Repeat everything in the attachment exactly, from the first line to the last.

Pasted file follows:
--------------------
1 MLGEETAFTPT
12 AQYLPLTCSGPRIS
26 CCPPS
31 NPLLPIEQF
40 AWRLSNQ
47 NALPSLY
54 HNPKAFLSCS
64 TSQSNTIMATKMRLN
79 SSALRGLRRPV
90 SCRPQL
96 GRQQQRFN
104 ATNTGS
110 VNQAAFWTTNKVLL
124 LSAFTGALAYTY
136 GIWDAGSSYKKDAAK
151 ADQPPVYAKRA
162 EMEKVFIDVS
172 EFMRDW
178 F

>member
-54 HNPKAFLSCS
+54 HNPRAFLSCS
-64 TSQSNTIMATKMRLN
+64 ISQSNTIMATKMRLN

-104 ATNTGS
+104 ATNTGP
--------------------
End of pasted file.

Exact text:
1 MLGEETAFTPT
12 AQYLPLTCSGPRIS
26 CCPPS
31 NPLLPIEQF
40 AWRLSNQ
47 NALPSLY
54 HNPKAFLSCS
64 TSQSNTIMATKMRLN
79 SSALRGLRRPV
90 SCRPQL
96 GRQQQRFN
104 ATNTGS
110 VNQAAFWTTNKVLL
124 LSAFTGALAYTY
136 GIWDAGSSYKKDAAK
151 ADQPPVYAKRA
162 EMEKVFIDVS
172 EFMRDW
178 F

>member
-54 HNPKAFLSCS
+54 HNPRAFLSCS
-64 TSQSNTIMATKMRLN
+64 ISQSNTIMATKMRLN

-104 ATNTGS
+104 ATNTGP